A palace is a grand residence, especially a royal residence or the home of a head of state or some other high-ranking dignitary, such as a bishop or archbishop.
The word itself is derived from the Latin name Palātium, for Palatine Hill, the hill which housed the Imperial residences in Rome. In many parts of Europe, the term is also applied to ambitious private mansions of the aristocracy. Many historic palaces are now put to other uses such as parliaments, museums, hotels or office buildings. The word is also sometimes used to describe a lavishly ornate building used for public entertainment or exhibitions.
The word "palace" comes from Old French palais (imperial residence), from Latin Palātium, the name of one of the seven hills of Rome. The original "palaces" on the Palatine Hill were the seat of the imperial power while the "capitol" on the Capitoline Hill was the religious nucleus of Rome. Long after the city grew to the seven hills the Palatine remained a desirable residential area. Emperor Caesar Augustus lived there in a purposely modest house only set apart from his neighbours by the two laurel trees planted to flank the front door as a sign of triumph granted by the Senate. His descendants, especially Nero, with his "Golden House" enlarged the house and grounds over and over until it took up the hill top. The word Palātium came to mean the residence of the emperor rather than the neighbourhood on top of the hill.
Palace Films and Cinemas is an Australian film production and distribution company that is also a major cinema chain especially in Melbourne. Palace Cinemas currently comprises 20 cinemas with 85 screens. The business employs over 500 staff and the head office is in the Melbourne suburb of Balwyn, connected to the Balwyn Theatre (also called Balwyn Cinema), which is the oldest theatre/cinema operated by Palace, having opened in 1930. The cinemas generally specialise in a mixture of foreign language, mainstream and art house films. In 2015 they also generally introduced a focus on classic movies partly due to the acquisition of The Astor Theatre.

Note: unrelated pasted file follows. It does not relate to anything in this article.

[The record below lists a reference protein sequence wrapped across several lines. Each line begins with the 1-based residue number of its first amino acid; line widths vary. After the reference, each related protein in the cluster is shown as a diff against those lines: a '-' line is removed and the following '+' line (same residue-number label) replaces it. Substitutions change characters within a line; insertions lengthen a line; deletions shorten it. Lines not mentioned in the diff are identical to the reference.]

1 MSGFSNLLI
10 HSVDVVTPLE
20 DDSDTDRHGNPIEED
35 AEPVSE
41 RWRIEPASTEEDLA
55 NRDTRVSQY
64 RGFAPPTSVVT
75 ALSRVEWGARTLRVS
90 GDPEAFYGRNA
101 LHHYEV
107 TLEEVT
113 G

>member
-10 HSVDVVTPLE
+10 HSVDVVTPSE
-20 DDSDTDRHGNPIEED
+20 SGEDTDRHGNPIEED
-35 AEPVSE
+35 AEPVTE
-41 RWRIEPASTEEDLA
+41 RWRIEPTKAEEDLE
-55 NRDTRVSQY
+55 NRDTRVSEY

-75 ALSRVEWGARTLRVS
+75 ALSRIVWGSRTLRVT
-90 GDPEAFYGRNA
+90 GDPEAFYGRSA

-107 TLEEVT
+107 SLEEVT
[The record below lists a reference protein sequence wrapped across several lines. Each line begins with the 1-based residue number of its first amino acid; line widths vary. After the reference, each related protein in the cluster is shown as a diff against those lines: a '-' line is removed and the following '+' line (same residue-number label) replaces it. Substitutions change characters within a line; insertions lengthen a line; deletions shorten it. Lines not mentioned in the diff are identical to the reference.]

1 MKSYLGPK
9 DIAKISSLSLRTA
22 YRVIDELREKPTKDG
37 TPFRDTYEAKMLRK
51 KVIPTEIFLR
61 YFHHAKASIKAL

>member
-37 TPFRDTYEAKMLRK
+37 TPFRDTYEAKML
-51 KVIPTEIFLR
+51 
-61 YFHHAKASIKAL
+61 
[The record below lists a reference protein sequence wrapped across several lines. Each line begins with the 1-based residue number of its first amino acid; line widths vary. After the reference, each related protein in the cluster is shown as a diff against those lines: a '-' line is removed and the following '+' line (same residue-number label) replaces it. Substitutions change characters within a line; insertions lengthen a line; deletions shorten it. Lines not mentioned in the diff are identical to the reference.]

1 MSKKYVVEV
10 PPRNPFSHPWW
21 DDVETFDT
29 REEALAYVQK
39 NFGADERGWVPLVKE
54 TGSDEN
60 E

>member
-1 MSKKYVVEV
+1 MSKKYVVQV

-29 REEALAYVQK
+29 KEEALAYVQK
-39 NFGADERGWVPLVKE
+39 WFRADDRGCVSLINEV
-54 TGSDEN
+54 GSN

Palace has produced and distributed such Australian films as Kokoda and Chopper, and distribute many foreign language films in Australia.
The Palace Cinema chain operates in most states, except Tasmania and the Northern Territory. They exhibit films of either a mainstream, classic or an arthouse type, but the cinemas are usually focused on one film type or the other. The mainstream cinemas usually have several auditoriums that are fitted for projecting RealD 3D films, but unlike other major chains this is only on one or two dedicated screens. Initially Palace used Dolby 3D for several years before converting to the cheaper 3D format.
Will Oldham (born December 24, 1970), better known by the stage name Bonnie 'Prince' Billy, is an American singer-songwriter and actor. From 1993 to 1997, he performed and recorded under variations of the Palace name, including the Palace Brothers, Palace Songs, and Palace Music. After releasing material under his own name, he adopted the "Bonnie 'Prince' Billy" moniker for the majority of his output since 1998.
Oldham was born on December 24, 1970, in Louisville, Kentucky. Oldham lived in Louisville until he graduated high school in 1988. After graduating from high school, Oldham briefly attended Brown University. He attended Brown University periodically amidst his career in music and film.